Killer tree disease set to cost UK £15 billion

Ash dieback is predicted to cost �15 billion in Britain'.
Ash dieback is predicted to cost �15 billion in Britain'.
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A deadly fungus that is predicted to kill off virtually all of the country’s ash trees will leave the UK with a bill for around £15 billion, a new study has revealed.

Scientists at the University of Oxford came up with the figure after assessing the predicted impact of ash dieback disease, which originated in Asia and is lethal to Europe’s native ash trees.

First seen in Britain in 2012, the infection will cost a third more than the foot-and-mouth outbreak in 2001.

Much of the price tag will be in lost benefits to society provided by trees, such as water and air purification and locking up carbon, but the cost of felling sick specimens is also in the bill.

Nearly half of this – £7 billion – will need to be stumped up in the next ten years.

Experts are warning this outlay is just the tip of the iceberg, since many of the UK’s tree species are under threat from a raft of pests and diseases arriving here as a result of the warming climate and imports from other countries.

Study leader Dr Louise Hill, plant sciences researcher at the University of Oxford, said: “The numbers of invasive tree pests and diseases are increasing rapidly, and this is mostly driven by human activities such as trade in live plants and climate change.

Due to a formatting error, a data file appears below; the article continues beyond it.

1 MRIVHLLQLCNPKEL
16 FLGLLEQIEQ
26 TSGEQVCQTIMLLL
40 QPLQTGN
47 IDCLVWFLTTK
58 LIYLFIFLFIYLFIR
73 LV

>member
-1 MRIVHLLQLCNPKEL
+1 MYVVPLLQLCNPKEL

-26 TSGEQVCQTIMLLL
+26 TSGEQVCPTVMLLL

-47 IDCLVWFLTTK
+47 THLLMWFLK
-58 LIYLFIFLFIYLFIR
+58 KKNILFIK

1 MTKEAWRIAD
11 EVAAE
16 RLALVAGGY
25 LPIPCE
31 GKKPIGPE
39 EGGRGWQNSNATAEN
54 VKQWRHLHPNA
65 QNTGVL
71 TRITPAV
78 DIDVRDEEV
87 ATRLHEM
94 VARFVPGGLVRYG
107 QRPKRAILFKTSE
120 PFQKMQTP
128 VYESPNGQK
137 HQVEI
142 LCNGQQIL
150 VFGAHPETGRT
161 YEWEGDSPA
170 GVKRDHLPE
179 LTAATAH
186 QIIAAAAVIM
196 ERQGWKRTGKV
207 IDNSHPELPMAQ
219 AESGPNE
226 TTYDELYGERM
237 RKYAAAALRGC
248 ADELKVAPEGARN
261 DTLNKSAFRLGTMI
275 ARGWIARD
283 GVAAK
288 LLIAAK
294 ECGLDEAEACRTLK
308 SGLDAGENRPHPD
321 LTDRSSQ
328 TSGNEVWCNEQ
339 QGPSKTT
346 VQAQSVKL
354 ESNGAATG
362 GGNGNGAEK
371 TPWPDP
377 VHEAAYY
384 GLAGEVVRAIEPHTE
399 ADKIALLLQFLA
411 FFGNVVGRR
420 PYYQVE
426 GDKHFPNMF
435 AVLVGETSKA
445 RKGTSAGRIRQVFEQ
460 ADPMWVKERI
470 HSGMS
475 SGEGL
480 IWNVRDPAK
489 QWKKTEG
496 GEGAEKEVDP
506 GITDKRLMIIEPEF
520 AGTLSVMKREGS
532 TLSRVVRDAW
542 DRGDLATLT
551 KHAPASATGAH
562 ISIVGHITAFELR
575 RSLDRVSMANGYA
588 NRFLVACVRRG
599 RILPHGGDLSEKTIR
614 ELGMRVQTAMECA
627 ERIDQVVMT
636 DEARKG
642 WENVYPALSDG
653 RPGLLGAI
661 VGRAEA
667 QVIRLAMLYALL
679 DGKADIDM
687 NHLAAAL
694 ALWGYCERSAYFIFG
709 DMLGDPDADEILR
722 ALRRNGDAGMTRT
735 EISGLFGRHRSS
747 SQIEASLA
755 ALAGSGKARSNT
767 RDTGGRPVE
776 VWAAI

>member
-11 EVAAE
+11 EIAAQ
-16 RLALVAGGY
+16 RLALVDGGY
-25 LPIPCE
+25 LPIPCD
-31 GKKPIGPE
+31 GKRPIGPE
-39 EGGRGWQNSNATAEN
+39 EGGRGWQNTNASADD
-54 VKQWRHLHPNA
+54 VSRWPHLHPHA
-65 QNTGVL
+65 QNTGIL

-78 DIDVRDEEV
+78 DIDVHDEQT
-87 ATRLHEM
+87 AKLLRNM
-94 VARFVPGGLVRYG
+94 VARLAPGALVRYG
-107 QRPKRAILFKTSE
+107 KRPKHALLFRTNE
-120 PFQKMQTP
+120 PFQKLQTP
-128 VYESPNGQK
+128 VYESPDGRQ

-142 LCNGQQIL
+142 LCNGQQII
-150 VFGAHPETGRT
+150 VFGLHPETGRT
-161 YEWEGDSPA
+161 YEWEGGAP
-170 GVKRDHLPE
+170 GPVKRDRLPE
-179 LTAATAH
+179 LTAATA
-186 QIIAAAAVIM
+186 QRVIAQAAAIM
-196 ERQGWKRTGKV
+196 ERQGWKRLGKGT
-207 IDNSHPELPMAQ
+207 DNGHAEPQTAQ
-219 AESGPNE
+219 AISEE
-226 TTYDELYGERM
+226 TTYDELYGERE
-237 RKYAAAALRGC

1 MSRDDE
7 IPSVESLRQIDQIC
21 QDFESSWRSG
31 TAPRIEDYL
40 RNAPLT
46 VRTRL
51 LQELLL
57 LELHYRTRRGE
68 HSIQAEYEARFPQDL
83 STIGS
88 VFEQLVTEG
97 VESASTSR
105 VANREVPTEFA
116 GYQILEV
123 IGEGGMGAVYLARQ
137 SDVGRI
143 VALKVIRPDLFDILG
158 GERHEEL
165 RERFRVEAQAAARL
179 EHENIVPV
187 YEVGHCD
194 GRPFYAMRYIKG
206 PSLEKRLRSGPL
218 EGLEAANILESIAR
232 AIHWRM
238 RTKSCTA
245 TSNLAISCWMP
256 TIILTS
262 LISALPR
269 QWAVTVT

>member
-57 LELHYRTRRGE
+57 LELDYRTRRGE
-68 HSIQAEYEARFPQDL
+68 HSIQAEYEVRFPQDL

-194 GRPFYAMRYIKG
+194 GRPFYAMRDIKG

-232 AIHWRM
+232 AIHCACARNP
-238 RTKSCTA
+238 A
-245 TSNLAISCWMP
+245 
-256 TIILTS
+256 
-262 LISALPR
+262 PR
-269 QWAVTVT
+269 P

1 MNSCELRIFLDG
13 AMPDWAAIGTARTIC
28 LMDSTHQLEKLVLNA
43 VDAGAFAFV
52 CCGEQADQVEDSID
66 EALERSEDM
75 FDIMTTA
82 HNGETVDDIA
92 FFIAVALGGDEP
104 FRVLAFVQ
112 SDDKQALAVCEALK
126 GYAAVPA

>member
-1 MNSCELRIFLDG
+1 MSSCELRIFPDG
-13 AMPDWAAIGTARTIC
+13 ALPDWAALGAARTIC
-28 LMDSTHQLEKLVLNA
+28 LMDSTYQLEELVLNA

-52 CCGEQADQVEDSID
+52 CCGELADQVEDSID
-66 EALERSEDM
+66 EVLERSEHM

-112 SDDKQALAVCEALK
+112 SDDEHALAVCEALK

“Nobody has estimated the total cost of a tree disease before and we were quite shocked at the magnitude of the cost to society.” She says the full implications of tree diseases had not previously been quantified.

The researchers believe the total bill could be reduced by replanting lost ash trees with other native species, but curing or halting ash dieback infection is not possible.

They are now calling on governments to focus on preventing introductions of other non-native diseases to protect our remaining tree species.

“It is clear that to avoid further economic and ecological impacts, we need to invest more in plant biosecurity measures,” said co-researcher Dr Nick Atkinson, senior conservation advisor for the Woodland Trust.

“We need to learn from past mistakes and make sure our countryside avoids yet another blow.” At least 20 introduced pests and infections are attacking the UK’s native trees, with six at epidemic levels.

Nearly 50 others could arrive here soon, which could cost a further £1bn or more.

More than 60 million trees have been wiped out by Dutch Elm disease.

Other dangers include red band needle blight, which kills conifers such as Scots pine, and the pathogen Phytophthora austrocedri, which affects rare juniper.